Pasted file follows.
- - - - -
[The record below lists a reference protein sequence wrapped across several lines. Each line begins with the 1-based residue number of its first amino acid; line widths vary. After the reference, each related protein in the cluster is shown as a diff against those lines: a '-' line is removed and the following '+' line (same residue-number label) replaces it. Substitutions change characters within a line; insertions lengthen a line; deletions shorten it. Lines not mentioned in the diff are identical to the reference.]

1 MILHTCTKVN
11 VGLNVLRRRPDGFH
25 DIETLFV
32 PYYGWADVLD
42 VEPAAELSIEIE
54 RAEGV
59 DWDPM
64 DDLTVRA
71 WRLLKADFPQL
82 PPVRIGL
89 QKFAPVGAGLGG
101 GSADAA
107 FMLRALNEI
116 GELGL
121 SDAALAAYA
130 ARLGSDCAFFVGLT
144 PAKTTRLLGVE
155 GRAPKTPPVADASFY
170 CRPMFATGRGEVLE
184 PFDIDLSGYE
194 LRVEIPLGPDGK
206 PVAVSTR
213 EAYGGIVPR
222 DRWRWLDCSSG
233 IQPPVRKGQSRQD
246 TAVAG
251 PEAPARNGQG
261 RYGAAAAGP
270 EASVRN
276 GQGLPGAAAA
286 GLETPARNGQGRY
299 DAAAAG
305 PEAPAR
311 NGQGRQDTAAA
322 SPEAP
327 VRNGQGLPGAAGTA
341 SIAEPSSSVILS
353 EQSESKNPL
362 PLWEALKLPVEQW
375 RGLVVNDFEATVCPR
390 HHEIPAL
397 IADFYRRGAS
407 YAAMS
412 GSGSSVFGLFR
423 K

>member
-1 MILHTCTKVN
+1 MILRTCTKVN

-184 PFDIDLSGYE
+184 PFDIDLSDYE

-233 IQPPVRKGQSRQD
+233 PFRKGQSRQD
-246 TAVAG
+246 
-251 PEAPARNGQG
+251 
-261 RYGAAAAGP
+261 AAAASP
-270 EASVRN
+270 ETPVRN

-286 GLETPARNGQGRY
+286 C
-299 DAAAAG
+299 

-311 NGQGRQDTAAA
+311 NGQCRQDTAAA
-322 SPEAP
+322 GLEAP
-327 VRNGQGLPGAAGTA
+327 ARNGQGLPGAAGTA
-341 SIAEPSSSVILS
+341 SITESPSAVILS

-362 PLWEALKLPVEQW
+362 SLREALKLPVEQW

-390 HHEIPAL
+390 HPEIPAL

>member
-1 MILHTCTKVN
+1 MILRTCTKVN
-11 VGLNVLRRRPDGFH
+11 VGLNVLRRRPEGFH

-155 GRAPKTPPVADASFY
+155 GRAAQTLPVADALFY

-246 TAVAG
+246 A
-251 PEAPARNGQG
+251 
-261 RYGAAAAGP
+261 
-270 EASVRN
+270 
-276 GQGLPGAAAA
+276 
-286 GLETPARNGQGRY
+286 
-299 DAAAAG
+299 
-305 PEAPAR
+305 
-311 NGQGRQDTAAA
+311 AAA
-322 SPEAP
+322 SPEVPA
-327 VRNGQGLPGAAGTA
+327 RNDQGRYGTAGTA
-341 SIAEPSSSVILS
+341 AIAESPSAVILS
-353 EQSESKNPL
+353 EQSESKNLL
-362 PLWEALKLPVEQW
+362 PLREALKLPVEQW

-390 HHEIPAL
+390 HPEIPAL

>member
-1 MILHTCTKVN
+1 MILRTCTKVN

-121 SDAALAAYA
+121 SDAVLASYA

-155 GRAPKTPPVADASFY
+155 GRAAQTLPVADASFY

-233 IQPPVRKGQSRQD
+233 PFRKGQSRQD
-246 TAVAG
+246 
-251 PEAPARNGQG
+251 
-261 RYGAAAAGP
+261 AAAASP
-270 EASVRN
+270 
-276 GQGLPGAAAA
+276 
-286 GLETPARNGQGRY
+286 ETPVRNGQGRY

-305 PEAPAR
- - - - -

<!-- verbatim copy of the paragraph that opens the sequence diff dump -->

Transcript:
[The record below lists a reference protein sequence wrapped across several lines. Each line begins with the 1-based residue number of its first amino acid; line widths vary. After the reference, each related protein in the cluster is shown as a diff against those lines: a '-' line is removed and the following '+' line (same residue-number label) replaces it. Substitutions change characters within a line; insertions lengthen a line; deletions shorten it. Lines not mentioned in the diff are identical to the reference.]